I had more than a little Artemis inside of me. I would still probably blast first, and ask questions later. If anyone was stupid enough to attack a level 400+ Sentinel. If I, in full control of my mental facilities, got attacked by a random mugger in Arminium, and killed them. Then it turned out they were controlled by a shimagu the entire time? I would probably eat one of the milder [Oath] penalties - but it was still a violation. If I had to guess, I’d just lose an[Oath] level and feel sick. No pain, no mass loss of levels, nothing. Still, accidental murder - even legally defensible in most situations - was still the death of a person, and I’d beat myself up viciously over it.


More situations!


What about Hunting? I now knew about Void mages, and the potential danger they represented. Was Hunting an active threat? Was the unknowing, unintentional, random nature of his danger enough to rise to the level where I could do something about it? Or was he, in a nutshell, innocent, and not worthy of being taken down?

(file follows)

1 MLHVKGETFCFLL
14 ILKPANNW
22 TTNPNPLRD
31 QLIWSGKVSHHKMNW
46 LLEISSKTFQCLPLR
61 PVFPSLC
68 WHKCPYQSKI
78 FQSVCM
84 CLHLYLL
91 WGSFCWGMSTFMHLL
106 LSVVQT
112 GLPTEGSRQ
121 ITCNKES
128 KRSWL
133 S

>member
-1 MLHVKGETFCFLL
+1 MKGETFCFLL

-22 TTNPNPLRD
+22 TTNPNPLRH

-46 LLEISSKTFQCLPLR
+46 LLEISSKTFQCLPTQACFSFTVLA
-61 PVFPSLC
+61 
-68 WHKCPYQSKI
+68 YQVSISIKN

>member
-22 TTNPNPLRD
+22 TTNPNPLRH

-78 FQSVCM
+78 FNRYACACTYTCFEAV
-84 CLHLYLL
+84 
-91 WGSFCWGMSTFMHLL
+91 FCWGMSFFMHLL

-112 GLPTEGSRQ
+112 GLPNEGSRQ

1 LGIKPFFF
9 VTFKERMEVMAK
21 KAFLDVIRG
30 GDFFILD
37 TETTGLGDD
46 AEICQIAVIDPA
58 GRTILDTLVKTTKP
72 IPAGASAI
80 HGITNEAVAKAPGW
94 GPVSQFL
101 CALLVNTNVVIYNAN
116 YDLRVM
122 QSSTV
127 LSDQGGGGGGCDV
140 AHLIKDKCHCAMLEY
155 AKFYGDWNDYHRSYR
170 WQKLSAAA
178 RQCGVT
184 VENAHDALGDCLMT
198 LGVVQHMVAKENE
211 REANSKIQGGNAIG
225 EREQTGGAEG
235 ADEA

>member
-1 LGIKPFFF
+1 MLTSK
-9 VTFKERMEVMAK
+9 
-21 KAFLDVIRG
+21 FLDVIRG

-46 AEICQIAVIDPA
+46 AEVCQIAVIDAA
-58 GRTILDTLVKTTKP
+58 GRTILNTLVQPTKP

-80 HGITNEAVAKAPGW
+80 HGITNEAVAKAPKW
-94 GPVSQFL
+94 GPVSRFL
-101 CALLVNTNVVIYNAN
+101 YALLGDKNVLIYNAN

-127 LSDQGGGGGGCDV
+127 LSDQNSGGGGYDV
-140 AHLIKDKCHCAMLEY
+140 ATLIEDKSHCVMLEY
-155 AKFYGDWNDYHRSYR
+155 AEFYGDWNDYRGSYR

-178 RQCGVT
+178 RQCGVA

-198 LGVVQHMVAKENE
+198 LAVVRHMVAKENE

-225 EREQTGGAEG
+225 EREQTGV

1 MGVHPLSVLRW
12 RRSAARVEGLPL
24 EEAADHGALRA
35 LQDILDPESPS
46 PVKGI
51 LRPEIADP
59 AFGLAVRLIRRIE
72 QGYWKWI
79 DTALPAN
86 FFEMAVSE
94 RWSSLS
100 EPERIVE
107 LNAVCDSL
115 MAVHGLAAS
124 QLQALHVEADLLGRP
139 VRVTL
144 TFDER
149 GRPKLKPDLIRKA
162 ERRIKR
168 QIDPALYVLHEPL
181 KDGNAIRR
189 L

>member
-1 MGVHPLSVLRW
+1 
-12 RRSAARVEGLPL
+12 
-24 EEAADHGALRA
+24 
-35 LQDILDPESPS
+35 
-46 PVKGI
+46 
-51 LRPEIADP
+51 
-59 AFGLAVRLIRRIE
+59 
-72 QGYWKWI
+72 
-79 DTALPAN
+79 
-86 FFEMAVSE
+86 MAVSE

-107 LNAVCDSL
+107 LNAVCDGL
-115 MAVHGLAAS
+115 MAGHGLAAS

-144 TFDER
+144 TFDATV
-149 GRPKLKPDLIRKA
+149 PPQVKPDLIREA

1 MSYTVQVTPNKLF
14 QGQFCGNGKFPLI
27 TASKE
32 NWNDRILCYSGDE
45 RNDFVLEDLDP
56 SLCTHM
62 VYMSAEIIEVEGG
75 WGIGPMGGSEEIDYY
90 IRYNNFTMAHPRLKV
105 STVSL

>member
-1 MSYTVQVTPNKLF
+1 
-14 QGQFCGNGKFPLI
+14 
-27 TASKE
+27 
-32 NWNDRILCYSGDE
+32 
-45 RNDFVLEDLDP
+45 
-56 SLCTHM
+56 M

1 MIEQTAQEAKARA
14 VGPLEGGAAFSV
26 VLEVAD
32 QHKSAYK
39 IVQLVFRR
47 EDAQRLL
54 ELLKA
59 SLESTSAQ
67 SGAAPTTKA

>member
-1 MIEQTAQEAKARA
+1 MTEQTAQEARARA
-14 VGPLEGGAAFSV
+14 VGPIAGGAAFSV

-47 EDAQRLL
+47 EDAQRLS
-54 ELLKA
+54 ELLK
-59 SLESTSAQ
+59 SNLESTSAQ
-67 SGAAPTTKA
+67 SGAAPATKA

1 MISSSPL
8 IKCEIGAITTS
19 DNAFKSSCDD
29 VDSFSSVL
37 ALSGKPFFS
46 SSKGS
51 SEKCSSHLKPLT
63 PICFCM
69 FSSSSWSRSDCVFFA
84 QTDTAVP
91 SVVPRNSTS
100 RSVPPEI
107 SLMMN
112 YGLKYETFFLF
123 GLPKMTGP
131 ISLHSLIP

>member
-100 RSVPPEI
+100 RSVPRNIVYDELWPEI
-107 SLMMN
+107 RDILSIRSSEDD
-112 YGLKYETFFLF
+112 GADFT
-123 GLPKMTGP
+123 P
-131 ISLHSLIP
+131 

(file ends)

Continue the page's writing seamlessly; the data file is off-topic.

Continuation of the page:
That was a little easier - he’d done nothing wrong. Existence wasn’t a crime, but I’d be having a long talk with Night and the rest of the Sentinels about him. Heck, Hunting could join in - knowing what sort of threat he posed, he might be able to find a solution himself! Or just, like, retire to somewhere far away or something.


What about, oh, evil Destruction? Had a ton of power, was overlooking a city, was going to unleash a gigantic skill? By some fluke, I was there, and out of range of the skill entirely. I could kill evil Destruction, and stop the skill, but in no way was I at risk of being harmed by it. There was no self-defense.